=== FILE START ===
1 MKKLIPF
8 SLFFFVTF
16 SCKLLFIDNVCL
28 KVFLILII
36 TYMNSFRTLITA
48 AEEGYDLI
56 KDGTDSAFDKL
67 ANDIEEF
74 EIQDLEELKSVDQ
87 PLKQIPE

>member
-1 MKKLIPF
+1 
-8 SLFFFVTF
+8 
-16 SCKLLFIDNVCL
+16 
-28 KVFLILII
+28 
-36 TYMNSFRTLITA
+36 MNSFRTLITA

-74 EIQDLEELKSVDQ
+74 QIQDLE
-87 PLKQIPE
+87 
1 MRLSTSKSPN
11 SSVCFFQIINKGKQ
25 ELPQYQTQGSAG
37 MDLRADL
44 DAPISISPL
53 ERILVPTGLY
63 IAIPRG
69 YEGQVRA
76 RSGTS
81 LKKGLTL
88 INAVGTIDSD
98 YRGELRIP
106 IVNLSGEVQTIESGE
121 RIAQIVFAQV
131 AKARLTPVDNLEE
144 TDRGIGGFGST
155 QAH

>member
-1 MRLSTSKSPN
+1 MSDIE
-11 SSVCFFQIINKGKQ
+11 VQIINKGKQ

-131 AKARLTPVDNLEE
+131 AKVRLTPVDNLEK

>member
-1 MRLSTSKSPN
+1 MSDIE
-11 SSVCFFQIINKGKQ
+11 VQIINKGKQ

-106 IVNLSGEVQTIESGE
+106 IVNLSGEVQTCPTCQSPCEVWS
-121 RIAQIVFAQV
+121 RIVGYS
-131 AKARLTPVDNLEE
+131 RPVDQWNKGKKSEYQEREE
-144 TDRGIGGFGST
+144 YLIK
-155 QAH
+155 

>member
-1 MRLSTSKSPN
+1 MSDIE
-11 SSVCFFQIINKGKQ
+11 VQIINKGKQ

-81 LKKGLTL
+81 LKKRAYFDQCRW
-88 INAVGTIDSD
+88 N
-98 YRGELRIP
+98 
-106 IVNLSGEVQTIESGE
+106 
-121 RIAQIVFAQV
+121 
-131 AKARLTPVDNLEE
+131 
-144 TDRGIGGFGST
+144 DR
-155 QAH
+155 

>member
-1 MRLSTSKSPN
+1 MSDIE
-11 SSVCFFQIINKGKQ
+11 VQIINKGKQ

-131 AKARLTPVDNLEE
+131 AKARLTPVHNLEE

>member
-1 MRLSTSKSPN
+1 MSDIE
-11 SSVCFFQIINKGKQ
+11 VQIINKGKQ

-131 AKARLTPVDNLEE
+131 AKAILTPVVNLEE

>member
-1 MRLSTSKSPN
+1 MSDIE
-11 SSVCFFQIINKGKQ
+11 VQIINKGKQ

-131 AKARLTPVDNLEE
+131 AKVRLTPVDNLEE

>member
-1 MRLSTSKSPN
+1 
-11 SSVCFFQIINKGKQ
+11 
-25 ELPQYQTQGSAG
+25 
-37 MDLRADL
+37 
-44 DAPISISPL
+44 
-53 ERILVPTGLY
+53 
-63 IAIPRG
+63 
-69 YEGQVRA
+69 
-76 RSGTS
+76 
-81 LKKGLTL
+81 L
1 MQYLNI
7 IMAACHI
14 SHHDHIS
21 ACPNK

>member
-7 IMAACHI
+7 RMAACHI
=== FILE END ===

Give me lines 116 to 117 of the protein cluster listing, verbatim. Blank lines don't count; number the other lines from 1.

-44 DAPISISPL
+44 